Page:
State v. TuttleAnnotate this Case
In this case, the Supreme Court overruled State v. Jacumin, in which the Court rejected a totality-of-the circumstances analysis for determining whether an affidavit establishes probable cause and instead adopted another test derived from two earlier United States Supreme Court decisions. Defendant here was charged with multiple offenses in connection with a drug trafficking conspiracy. Defendant moved to suppress evidence seized during a search, arguing that the affidavit supporting the search warrant failed to establish probable cause. The trial court denied the motion. Defendant was then found guilty of six offenses. The Court of Criminal Appeals reversed the trial court’s ruling on Defendant’s motion to suppress. The Supreme Court reversed the intermediate appellate court’s decision holding that the search warrant was invalid, holding (1) henceforth, a totality-of-the-circumstances analysis applies for determining whether an affidavit establishes probable cause for issuance of a warrant, and applying this standard, the search warrant in this case sufficiently established probable cause; (2) the Court of Criminal Appeals erred in concluding that the evidence was insufficient to support two of Defendant’s convictions; and (3) the Court of Criminal Appeals did not err in upholding that trial court’s judgment ordering forfeiture of the $1,098,050 cash seized when the search warrant was executed.
Authoring Judge: Justice Cornelia A. Clark
Trial Court Judge: Judge Stella l. Hargrove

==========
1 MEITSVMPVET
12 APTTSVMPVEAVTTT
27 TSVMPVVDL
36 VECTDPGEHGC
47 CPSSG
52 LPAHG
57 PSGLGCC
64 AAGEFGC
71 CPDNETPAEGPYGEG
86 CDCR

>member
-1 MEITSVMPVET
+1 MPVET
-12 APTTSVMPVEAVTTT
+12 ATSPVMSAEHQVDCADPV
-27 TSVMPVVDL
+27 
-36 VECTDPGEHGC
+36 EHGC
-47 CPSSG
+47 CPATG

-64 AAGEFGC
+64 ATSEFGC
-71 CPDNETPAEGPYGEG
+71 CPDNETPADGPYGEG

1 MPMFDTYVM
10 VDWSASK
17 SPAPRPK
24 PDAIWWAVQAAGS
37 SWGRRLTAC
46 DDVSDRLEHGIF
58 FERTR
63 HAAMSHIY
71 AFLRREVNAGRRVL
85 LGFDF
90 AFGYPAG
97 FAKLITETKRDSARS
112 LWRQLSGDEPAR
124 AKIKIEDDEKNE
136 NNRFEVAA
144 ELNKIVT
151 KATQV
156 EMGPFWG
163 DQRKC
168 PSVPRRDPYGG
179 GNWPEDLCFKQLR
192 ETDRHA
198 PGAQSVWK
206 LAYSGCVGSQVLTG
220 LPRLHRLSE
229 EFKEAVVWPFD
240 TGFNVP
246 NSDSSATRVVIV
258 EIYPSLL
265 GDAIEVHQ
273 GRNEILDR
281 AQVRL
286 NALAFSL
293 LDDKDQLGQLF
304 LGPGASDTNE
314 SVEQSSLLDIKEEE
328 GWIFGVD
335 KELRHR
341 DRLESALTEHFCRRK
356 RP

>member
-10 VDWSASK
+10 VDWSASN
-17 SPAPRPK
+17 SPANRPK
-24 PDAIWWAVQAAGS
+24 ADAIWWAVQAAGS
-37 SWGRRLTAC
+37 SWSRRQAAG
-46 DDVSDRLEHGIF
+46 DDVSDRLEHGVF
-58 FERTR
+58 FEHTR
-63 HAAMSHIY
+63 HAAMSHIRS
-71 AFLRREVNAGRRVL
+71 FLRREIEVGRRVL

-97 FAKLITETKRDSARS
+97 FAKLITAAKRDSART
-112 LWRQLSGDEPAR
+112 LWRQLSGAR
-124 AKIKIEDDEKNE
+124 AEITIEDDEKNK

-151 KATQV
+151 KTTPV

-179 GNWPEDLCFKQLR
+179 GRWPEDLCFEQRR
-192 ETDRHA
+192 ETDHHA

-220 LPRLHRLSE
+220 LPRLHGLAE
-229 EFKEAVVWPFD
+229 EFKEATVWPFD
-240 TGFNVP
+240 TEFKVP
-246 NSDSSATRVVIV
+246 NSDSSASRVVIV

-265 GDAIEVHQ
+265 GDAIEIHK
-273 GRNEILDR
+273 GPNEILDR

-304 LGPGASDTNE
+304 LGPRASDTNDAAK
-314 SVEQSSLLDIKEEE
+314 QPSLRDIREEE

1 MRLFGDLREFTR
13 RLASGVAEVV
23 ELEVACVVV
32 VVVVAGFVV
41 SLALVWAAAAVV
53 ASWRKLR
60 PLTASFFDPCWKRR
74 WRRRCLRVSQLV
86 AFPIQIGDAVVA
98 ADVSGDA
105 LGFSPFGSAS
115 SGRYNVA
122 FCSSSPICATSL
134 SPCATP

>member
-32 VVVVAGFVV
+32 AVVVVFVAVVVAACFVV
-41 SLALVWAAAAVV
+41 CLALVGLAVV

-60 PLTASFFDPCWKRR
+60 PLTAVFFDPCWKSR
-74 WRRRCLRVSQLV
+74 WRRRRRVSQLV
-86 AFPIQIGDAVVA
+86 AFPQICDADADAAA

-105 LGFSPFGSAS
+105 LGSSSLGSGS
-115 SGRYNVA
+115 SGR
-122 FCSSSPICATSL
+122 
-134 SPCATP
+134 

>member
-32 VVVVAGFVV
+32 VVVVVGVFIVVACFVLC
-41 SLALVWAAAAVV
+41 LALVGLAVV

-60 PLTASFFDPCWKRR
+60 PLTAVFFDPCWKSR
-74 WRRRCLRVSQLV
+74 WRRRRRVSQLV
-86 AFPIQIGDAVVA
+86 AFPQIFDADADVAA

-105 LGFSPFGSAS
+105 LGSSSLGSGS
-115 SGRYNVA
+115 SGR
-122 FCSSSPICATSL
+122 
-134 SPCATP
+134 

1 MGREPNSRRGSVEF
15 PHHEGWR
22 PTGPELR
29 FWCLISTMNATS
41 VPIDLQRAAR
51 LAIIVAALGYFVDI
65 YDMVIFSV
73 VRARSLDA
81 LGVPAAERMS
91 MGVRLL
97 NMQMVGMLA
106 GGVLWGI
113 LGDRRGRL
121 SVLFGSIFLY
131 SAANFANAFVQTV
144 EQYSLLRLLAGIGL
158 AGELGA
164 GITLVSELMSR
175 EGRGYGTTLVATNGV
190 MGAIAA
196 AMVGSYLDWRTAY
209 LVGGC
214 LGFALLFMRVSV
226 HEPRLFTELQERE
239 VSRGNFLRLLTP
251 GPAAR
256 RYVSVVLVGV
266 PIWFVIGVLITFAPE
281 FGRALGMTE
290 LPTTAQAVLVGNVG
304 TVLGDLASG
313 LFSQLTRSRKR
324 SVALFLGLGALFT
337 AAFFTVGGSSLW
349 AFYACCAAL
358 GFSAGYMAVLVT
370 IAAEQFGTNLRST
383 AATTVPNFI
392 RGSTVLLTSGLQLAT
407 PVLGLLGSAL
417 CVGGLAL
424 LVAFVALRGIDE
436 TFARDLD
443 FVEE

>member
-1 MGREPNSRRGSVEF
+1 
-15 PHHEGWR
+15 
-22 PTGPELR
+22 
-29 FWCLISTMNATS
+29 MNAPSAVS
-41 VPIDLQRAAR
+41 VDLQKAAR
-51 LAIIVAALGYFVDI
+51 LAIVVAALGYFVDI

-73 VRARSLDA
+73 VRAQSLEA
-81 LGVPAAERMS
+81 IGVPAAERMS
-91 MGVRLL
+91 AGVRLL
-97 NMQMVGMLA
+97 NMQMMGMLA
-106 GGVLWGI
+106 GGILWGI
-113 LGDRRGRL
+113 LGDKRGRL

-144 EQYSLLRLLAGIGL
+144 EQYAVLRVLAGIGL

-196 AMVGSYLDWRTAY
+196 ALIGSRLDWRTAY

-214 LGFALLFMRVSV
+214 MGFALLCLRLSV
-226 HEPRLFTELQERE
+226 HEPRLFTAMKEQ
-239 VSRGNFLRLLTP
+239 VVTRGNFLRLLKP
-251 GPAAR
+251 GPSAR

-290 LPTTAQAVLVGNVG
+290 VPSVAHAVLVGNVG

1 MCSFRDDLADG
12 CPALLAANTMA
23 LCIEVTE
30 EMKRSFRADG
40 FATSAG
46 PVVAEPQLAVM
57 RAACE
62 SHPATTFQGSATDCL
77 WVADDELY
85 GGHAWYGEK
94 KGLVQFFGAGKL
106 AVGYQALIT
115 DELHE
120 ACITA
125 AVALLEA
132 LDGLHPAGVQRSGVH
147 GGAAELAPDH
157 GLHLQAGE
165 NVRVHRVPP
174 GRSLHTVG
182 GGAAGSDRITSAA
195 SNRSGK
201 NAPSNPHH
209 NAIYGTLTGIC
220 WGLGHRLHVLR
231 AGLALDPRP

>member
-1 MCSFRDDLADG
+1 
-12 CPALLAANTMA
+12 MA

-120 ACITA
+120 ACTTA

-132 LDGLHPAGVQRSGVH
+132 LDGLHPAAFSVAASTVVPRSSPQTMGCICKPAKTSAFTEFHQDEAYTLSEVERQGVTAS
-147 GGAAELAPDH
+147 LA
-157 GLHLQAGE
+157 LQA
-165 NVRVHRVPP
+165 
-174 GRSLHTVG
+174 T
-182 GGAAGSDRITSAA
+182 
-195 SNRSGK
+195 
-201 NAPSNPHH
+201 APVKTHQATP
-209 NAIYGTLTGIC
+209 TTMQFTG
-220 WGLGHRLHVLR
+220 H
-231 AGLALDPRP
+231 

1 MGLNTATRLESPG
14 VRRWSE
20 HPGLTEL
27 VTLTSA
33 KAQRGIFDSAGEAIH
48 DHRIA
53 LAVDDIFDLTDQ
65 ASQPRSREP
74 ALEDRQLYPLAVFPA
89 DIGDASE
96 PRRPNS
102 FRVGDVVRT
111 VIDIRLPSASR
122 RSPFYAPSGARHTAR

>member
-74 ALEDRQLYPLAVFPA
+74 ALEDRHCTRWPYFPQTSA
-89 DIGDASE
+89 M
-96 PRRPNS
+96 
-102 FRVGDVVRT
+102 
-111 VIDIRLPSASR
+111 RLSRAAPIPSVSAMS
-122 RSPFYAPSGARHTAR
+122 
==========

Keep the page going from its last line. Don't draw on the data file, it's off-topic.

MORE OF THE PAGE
We granted the State s appeal primarily to determine whether the intermediate appellate court erred in finding the search warrant affidavit insufficient to establish probable cause, and in doing so, to revisit the continuing vitality of State v. Jacumin, 778 S.W.2d 430 (Tenn. 1989). In Jacumin, this Court refused to follow Illinois v. Gates, 462 U.S. 213 (1983), which adopted a totality-of-the-circumstances analysis for determining whether an affidavit establishes probable cause for a search warrant, and instead embraced, as a matter of Tennessee constitutional law, another test derived from two earlier United States Supreme Court decisions, Aguilar v. Texas, 378 U.S. 108 (1964) and Spinelli v. United States, 393 U.S. 410 (1969). For the reasons explained herein, we overrule Jacumin and adopt the totality-of-the-circumstances analysis for determining whether an affidavit establishes probable cause for issuance of a warrant under article I, section 7 of the Tennessee Constitution. Applying this standard, we reverse the Court of Criminal Appeals decision holding the search warrant invalid. We also reverse the intermediate appellate court s conclusion that the evidence was insufficient to support the defendant s convictions for conspiracy to possess over 300 pounds of marijuana with intent to sell or deliver and conspiracy to commit money laundering and reinstate the trial court s judgment approving the jury s verdict. Finally, we affirm, on separate grounds, the Court of Criminal Appeals decision upholding the trial court s judgment ordering forfeiture of the $1,098,050 cash seized when the search warrant was executed.